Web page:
Nuester Plan von Berlin. / Neuester Plan der Berolina im Revolationsjahr 1918-19.
1919 (dated) 6.75 x 9 in (17.145 x 22.86 cm)
A previously unknown cartographic curiosity, this is a 1919 Oscar Bülow slightly bawdy allegorical map of Berlin, Germany, as Berolina, drawn to poke fun at the German Revolution of 1918-19. The humorous map is entitled 'Nuester Plan von Berlin' and features a reclining woman with strong Germanic features. Various locations on her body, particularly on her head and in her nether regions, are identified and associated with locations in Berlin ranging from generic locals such as the Gasanstalt (gasworks), and the Waasserwerke (waterworks), to the Lustgarten (pleasure garden), to specific realworld locations such as Turmstrasse, KleinerStern, Lausitzer Platz and Bandelstr. While some of the place names and the general structure of the image doubtless have some references to the events of the revolution, we have not been able to fully decipher the image, which will require considerable further research.
The German Revolution or November Revolution or Novemberrevolution was a civil conflict in the German Empire at the end of the First World War that resulted in the replacement of the German federal constitutional monarchy with a democratic parliamentary republic that later became known as the Weimar Republic. The revolutionary period lasted from November 1918 until the adoption in August 1919 of the Weimar Constitution. The roots of the revolution were dissatisfaction among the socialist-leaning populace and the 'old regime' aristocracy – who had just disastrously lost World War I. The Revolution resulted in the adoption of the Weimar Constitution and the election of the Weimar National Assembly which created a new social democratic system that did not fully displace the old aristocracy (although the Kaiser did abdicate), but rather integrated it more fully with the general populace.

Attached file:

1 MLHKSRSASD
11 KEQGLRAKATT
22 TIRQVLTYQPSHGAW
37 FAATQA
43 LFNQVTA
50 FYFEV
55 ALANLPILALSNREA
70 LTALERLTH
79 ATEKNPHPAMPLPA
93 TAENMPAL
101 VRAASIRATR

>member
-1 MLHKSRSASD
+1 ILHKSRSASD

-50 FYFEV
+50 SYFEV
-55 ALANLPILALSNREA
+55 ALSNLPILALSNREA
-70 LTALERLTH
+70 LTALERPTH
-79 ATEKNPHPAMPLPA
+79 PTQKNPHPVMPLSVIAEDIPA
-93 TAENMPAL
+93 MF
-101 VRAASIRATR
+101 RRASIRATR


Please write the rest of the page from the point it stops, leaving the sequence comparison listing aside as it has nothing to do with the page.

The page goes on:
Drawn and published by Oscar Bülow of Hanover, Germany.
Oscar Bülow (fl. c. 1918 - 1919) was a German engraver and printer active in Hanover. He maintained offices at Calenberger Strasse 38. He advertised his specialty as Artistel Für Geist, Wit, und Humor. Little else is known of this elusive printer.
Even toning. Wear and verso reinforcement on original fold lines.